Growing up in a household where both of my parents were coaches, my sister and I were often taught about the importance of competing with heart and hustle. So much so, that my father actually bought a shirt with the phrase “Hustle and heart set us apart.”
Lately, the Pittsburgh Pirates have shown both factors in their everyday play and have experienced positive results because of it, entering Tuesday 10-7 overall record and coming off the heels of a monstrous 14-3 win over the Colorado Rockies.
It’s not only rejuvenated the players on the Pirates’ roster, but it’s also reignited the spark in fans, who have questioned the team’s direction after back-to-back 100 loss seasons.
These core values were something that the veterans — notably Andrew McCutchen and Carlos Santana — wanted to push on the younger players. One example of that comes from McCutchen’s postgame quote regarding Santana hustling out a would-be double play ball:
Andrew McCutchen on Carlos Santana beating out a double play: "If he’s doing it, why isn’t everyone else doing it? We wanna set the precedent of maintaining a level of play here that’s high. We run hard. We hustle. We have to. We don’t get to get by here."— Jason Mackey (@JMackeyPG) April 18, 2023
Cutch would know this best out of everyone. He played when baseball was held to a high standard in Pittsburgh. Not only that, but he played with some of the game’s most industrious players, like A.J. Burnett, Russell Martin, and Starling Marte, just to name a few.
Meanwhile, Santana also knows the importance of pushing a hard-working mindset onto younger players:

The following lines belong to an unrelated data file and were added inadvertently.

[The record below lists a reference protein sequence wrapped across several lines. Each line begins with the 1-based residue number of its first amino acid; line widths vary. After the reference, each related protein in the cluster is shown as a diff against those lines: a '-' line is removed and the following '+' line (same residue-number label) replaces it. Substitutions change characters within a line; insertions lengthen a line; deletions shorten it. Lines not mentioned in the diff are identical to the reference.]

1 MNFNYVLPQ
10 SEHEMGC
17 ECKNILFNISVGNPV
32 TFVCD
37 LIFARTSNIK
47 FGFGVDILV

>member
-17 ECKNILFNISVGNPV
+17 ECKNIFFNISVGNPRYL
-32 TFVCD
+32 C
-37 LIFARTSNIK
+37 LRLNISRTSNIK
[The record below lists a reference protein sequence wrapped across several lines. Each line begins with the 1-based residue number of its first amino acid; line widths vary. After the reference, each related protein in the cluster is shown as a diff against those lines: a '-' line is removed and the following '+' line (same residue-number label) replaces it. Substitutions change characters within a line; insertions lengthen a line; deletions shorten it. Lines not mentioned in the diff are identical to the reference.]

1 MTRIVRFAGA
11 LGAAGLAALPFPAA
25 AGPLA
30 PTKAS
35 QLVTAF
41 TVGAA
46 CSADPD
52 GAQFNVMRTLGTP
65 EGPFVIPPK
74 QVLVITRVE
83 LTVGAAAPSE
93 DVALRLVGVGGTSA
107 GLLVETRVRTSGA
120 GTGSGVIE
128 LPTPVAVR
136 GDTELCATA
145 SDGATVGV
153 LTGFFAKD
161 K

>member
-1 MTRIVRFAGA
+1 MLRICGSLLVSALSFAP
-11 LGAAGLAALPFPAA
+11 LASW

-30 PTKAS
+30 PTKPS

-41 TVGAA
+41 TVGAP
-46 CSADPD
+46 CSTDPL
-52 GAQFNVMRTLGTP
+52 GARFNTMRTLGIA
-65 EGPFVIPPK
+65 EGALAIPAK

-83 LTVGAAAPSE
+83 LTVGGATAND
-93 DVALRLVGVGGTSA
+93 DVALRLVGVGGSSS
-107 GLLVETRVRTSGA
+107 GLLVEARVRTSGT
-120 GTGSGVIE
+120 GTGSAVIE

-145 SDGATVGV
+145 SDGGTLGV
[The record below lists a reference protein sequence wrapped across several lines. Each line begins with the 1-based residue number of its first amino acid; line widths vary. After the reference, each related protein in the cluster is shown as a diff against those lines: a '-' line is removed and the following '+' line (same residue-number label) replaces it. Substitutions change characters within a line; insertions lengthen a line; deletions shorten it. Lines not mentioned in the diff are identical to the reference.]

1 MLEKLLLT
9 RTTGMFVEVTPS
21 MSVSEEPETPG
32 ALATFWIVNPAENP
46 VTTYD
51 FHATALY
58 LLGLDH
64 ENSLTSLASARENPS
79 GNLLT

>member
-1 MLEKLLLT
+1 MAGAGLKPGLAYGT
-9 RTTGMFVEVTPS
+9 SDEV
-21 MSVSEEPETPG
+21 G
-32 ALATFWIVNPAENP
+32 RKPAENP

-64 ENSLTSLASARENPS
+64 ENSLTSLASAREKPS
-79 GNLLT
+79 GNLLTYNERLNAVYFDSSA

Carlos Santana was so livid that his Phillies teammates played Fortnite during games in 2018 that he grabbed a bat and smashed a TV. With an overhauled team that includes Bryce Harper, what have the Phillies done to address their clubhouse? Story at ESPN: https://t.co/vXFgetp5Of pic.twitter.com/tou1coHToL— Jeff Passan (@JeffPassan) March 18, 2019
The veteran effect also stems from guys like Rich Hill, who has been in the league long enough to know that winning doesn’t come easily.
Remember in Spring Training when he was seen showing Johan Oviedo different ways to grip a baseball? Not only did that help Oviedo on the field, it also opened the door for younger players to seek guidance from the veterans.
Oviedo recognized this in a piece from MLB.com’s Justice delos Santos:
“Sometimes, you don’t expect that from people who have [spent] a long time in the game. So, when you get treated like that, I think it’s a blessing that we have a chance to hear guys like that speak about the game.”
The best part of all of this is that guys like Oviedo, Roansy Contreras, Ke’Bryan Hayes, etc. can take this experience and pass it along to the next generation of ballplayers. This, in turn, could lead to a winning atmosphere in Pittsburgh for possibly the next decade.